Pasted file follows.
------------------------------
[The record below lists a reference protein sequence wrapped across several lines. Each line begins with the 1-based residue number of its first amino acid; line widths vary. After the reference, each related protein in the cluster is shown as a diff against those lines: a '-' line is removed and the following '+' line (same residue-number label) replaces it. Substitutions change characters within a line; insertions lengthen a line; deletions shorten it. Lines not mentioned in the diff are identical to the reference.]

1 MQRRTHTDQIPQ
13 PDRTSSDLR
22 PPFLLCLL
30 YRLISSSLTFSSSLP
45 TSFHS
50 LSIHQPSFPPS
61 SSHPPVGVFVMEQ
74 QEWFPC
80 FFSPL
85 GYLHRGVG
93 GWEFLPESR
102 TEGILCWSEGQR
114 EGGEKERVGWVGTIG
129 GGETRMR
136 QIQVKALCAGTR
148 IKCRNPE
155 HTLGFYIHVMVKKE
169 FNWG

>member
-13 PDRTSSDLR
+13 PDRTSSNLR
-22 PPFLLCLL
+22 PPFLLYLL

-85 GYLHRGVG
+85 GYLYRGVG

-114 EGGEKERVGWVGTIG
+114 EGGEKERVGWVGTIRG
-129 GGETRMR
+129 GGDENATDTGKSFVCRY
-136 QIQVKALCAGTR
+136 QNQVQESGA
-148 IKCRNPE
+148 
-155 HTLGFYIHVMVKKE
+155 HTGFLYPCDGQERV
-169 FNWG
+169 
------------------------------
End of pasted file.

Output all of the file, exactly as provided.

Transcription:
[The record below lists a reference protein sequence wrapped across several lines. Each line begins with the 1-based residue number of its first amino acid; line widths vary. After the reference, each related protein in the cluster is shown as a diff against those lines: a '-' line is removed and the following '+' line (same residue-number label) replaces it. Substitutions change characters within a line; insertions lengthen a line; deletions shorten it. Lines not mentioned in the diff are identical to the reference.]

1 MQRRTHTDQIPQ
13 PDRTSSDLR
22 PPFLLCLL
30 YRLISSSLTFSSSLP
45 TSFHS
50 LSIHQPSFPPS
61 SSHPPVGVFVMEQ
74 QEWFPC
80 FFSPL
85 GYLHRGVG
93 GWEFLPESR
102 TEGILCWSEGQR
114 EGGEKERVGWVGTIG
129 GGETRMR
136 QIQVKALCAGTR
148 IKCRNPE
155 HTLGFYIHVMVKKE
169 FNWG

>member
-13 PDRTSSDLR
+13 PDRTSSNLR
-22 PPFLLCLL
+22 PPFLLYLL

-85 GYLHRGVG
+85 GYLYRGVG

-114 EGGEKERVGWVGTIG
+114 EGGEKERVGWVGTIRG
-129 GGETRMR
+129 GGDENATDTGKSFVCRY
-136 QIQVKALCAGTR
+136 QNQVQESGA
-148 IKCRNPE
+148 
-155 HTLGFYIHVMVKKE
+155 HTGFLYPCDGQERV
-169 FNWG
+169 